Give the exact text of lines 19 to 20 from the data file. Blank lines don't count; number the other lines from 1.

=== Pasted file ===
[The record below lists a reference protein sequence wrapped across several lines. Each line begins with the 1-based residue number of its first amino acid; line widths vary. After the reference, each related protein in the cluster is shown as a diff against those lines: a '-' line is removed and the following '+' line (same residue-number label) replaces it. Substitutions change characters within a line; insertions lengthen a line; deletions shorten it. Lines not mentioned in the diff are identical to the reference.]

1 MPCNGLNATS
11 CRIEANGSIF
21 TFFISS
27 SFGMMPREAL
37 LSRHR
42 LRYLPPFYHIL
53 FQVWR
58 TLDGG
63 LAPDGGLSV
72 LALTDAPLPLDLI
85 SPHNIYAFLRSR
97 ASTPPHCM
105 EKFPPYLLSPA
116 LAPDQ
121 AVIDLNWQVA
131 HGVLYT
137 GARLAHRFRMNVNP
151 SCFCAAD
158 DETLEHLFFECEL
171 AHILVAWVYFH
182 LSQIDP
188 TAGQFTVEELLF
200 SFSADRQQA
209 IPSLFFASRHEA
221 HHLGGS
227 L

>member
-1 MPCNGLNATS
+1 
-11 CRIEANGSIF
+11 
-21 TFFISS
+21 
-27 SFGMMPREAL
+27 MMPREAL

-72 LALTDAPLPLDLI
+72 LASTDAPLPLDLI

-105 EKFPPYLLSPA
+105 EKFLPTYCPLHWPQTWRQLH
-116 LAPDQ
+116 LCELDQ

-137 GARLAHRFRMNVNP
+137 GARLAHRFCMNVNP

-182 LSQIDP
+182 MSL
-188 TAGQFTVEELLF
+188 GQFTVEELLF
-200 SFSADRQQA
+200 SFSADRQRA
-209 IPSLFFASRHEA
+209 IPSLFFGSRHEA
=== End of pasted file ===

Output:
151 SCFCAAD
158 DETLEHLFFECEL